In fact that function is integral to a central value in Islam: Haya. Although normally translated as modesty for lack of a better word, haya encompasses much more than that. It is modesty, decency, moral propriety, and inhibition against all evil, with special emphasis on concealing parts of the body. Haya is the antithesis to nudity. As for its importance, Prophet Muhammad ( Sall-Allahu ‘alayhi wa sallam) said: “Every religion has a distinct call. For Islam it is haya.” [Ibn Majah]. Another famous hadith says: ” Haya is a branch of Iman (faith) ” [Bukhari, Muslim]. It is the basic building block of Islamic morality. When it is lost everything is lost.
The concept does exist in other religions as well. In Judaism the closest term is Tzniut, which represents both a moral value and specific laws that govern the dress code, and interaction between the sexes. Rabbi Aron Moss of Australia explains: “The body is the holy creation of God. It is the sacred house of the soul. The way we maintain our respect for the body is by keeping it covered.” Tzniut requires covering of the body, segregation of men and women during prayers ( mechitzah), prohibition of shaking hands with a member of the opposite sex, and prohibition of being alone in a secluded place with them. For the most part these are subsets of the commands given by Islam. In Christianity the term used is modesty. One finds repeated references to Christian modesty in encyclicals and directives. One such directive instructs: “In general, clothes should hide the shape of the body rather than accentuate it. Only this kind of clothing can truly be called ‘decent’.” Pope Pius XII said in the 1950s: “Vice necessarily follows upon public nudity.”
Of course the pop culture, augmented by the tremendous firepower of Hollywood and other mass media—and intellectually supported by the new science in its (im)moral underpinnings—has been a constant challenger to haya and modesty. It is a familiar story. As the floodgates of immodesty were opened, the Jewish and Christian teachings were washed away from the lives of their followers to the lament of their religious leaders. More than three decades ago Rabbi Zalman Posner noted: “The prevalent culture has little patience with one of these values, and the Hebrew word [ tzniut] is virtually unknown to the American Jew.”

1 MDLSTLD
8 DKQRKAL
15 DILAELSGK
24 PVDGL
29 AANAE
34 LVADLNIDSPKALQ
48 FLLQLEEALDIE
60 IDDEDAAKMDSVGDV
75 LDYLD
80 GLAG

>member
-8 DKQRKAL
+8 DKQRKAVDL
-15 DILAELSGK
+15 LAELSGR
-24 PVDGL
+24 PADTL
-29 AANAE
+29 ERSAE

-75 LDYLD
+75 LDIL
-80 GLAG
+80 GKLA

And the French Catholic leader Dom Bernard Marechaux lamented in alarming tones: “The cancer of Liberalism attacks everyone and we must be careful not to be infected ourselves. … Women who go to church dress just the way women who do not go to church dress; … It is a confusion of license and worldliness. As a result … the Church is beginning to disappear in the world. Christianity is being lost.” Pope Benedict XV said, “One cannot sufficiently deplore the blindness of so many women of every age and station …[who] do not see to what degree the indecency of their clothing shocks every honest man and offends God.” They condemned the summer attire, the swimming suits, and every form of nudity in a loosing battle. Church leaders instructed the women to have their skirts at least eight inches below the knee when fashion designers persuaded them to go eight inches above. And everyone knows which direction they went.
The scene began to change with the arrival of Muslims. Muslims could recognize the nudity in the Western societies as the same abomination that had prevailed in the pre-Islamic Jahiliyya society of Arabia. They remembered that haya is part of faith and the mother of all virtues. Against all odds and pressures they upheld the banner of haya. They became the shining example of modesty in a society that had forgotten it.
In this background comes the most vicious attack ever on human dignity in the form of the new nude body scanners being installed at airports. They can take pictures of the nude body from head to toe and from all around. They are being forced on every one—men, women, and children. If they go unopposed it will be a major triumph of the idea that human beings are mere animals as Darwin and Freud would have us believe.
But haya is the call of the uncorrupted human nature, a universal value that should bring together all the people of conscience who value morality and decency. While some governments have rushed to introduce these machines, others have raised strong objections. Representing them, the new European Justice Commissioner, Viviane Reding, said, “we will not let anyone dictate to us rules that go against fundamental rights on anti-terrorism grounds . . . our need for security cannot justify any violation of privacy. We should never be driven by fear, but by values” (11 Jan. 2010, testimony before the European Union Civil Liberties, Justice and Home Affairs, Legal affairs and Women’s committees).
Which values? That will be determined by the ongoing clash between the two views of human dignity. And the picture here is less than clear. The Rabbinical Center of Europe warned that scanners would violate the rights of religious Jewish women whose modesty would be compromised. Children rights groups warned that they violated child pornography law in Britain. But Muslims seem to have opted for their own disenfranchisement by choosing to remain silent. If they continue to do that then they will have no one but themselves to blame for the terrible consequences. For them and for the whole world.